Image: Ninja hand-in-hand combat
Junji Kurokawa  /  AP
Jeremy Giang, a tourist from Sydney, Australia, left, practices a Ninja hand-in-hand combat technique against James Okada, a staff member of Bujinkan Hall, during a ninja class for foreign tourists in Tokyo.
updated 2/20/2008 2:00:10 PM ET 2008-02-20T19:00:10

His head wrapped in cloth and wearing black head-to-toe, Michael Studte throws darts, turns summersaults and twirls lassos in a ninja class for foreign tourists in Japan.

"It didn't seem quite like the normal touristy showy sort of thing," the 40-year-old information-technology engineer from Pearth, Australia, said Wednesday, a little breathless after pushing down a mock opponent.

Foreign visitors have always flocked to old tourist spots in Japan like Kyoto, the Sapporo Snow Festival, hot-springs baths and Mount Fuji.

But these days, they're also checking out new offbeat ways to experience Japan like ninja classes, a geeky pop culture in Tokyo's Akihabara gadget district and animation museums displaying manga, or Japanese style cartoons.

And they're coming in record numbers — many of them from elsewhere in Asia. Last year, an all-time high 8.34 million foreign tourists came to visit Japan, up 14 percent from the previous year.

Japan — traditionally considered an expensive destination — has become cheaper for many because of the recent surges in the euro, Australian dollar and other Asian currencies against the yen, says Junsuke Imai, a government bureaucrat in charge of promoting the 25-trillion-yen-a-year tourism industry ($232 billion).

The government has set a goal of raising that to 30 trillion yen by 2010, Imai said.

Even Americans, whose dollars have weakened against the yen, are visiting Japan at about the same numbers at 815,900 people last year, unchanged from the previous year.

Visitors from France rose 17 percent to a record 137,700 last year.

Eager to accommodate the droves of foreign tourists, Tokyo department stores now employ clerks who speak Korean, put up signs in English and French, and accept Chinese-style debit cards, which were previously rejected.

The number of Japanese stores, restaurants and hotels that accept a dominant debit card, China Union Pay, has jumped 50 percent to about 8,400 from the previous year, partly because of efforts by the government to promote tourism.

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"Chinese people easily buy three times what average Japanese buy in one visit," says Hiroyuki Nemoto, director of Invest Japan Business Support Centers, a government-backed organization.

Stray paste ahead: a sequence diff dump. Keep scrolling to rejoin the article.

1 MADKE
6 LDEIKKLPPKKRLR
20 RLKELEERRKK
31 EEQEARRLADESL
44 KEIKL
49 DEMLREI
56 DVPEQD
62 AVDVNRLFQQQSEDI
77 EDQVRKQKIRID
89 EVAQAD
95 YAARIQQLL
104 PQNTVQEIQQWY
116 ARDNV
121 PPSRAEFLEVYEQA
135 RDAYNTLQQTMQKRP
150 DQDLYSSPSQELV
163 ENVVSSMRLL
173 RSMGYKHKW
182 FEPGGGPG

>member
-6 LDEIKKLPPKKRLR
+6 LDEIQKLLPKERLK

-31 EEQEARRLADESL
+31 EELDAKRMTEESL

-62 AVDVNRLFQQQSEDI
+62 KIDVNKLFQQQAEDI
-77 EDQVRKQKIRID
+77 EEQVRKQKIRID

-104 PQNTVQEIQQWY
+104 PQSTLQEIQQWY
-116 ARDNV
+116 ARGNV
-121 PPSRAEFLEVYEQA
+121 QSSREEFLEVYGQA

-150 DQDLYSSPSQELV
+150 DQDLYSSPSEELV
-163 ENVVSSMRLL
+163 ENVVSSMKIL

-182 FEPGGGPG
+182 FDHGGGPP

Department stores are hoping to make up for dropping consumer spending among Japanese with the stronger buying power of China, South Korea and other Asian nations.

Visitors from neighboring Asian nations are finding it quicker and easier to travel to Japan to buy European designer items than to go all the way to Europe, said Tatsuya Momose, spokesman for the tony Takashimaya department store in Tokyo.

"We are so grateful for this," he said of the flood of Asian shoppers.

The appeal of Japan as a travel destination is mostly its novelty, as Koreans have already traveled a fair amount to the U.S., Europe and China, said Park Yongman, counselor at the Embassy of the Republic of Korea in Tokyo.

"These days, Japan is seen as the best place to travel," he said, adding that the changing image of Japan has done wonders. Slideshow: Capturing Kyoto

Young Koreans don't harbor the bitter memories of Japan's brutal colonization of the Korean Peninsula before and during World War II. These days, Japan is emerging the perfect spot to enjoy animation, video games, movies and other entertainment, he said.

For the first time ever, the number of South Koreans visiting Japan at 2.6 million people surpassed the number of Japanese visiting Korea at 2.2 million last year. Adding to the momentum is the strengthening won, up 6 percent against the yen over the last year.

Depending on the area, hotels typically cost between 6,000 and 10,000 yen ($55-$92) a night — and up.

The visitors at the 15,000 yen ninja class said they had seen ninja in samurai movies, manga and the "Teenage Mutant Ninja Turtles," and wanted to try it out.

The travel agency that set up the 2 1/2 hour ninja class, H.I.S. Experience Japan Co., also offers make-your-own-sushi workshops, "taiko" drumming classes, a visit with sumo wrestlers and sake-tasting.

Ninja master Masayuki Waki, 49, who was teaching newcomers the art of fleeing grabs and choke-holds, acknowledged foreigners were more interested in spirituality and other things Japanese than are most Japanese.

"They are so dedicated," he said. "People abroad are far more drawn to the sensibilities of survival than are Japanese, who tend to take comforts for granted."

Jason Chan, 28, an information-technology business analyst from London, who has also visited Spain, Germany and Hong Kong, said he had fun playing ninja.

"I watched the movies, and ninjas are always the ones that get away," he said. "Generally it's a misconception that traveling in Japan is really expensive. I actually find it pretty reasonable compared to everywhere else."

© 2013 The Associated Press. All rights reserved. This material may not be published, broadcast, rewritten or redistributed.

Photos: Japanimated

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  1. Woman of the arts

    A geisha performs a Japanese traditional dance Asakusa, Tokyo's ancient entertainment district. (Yoshikazu Tsuno / AFP - Getty Images) Back to slideshow navigation
  2. Sing the city electric

    The Akihabara District is a renowned shopping destination for computer and electronic goods. (Koichi Kamoshida / Getty Images) Back to slideshow navigation
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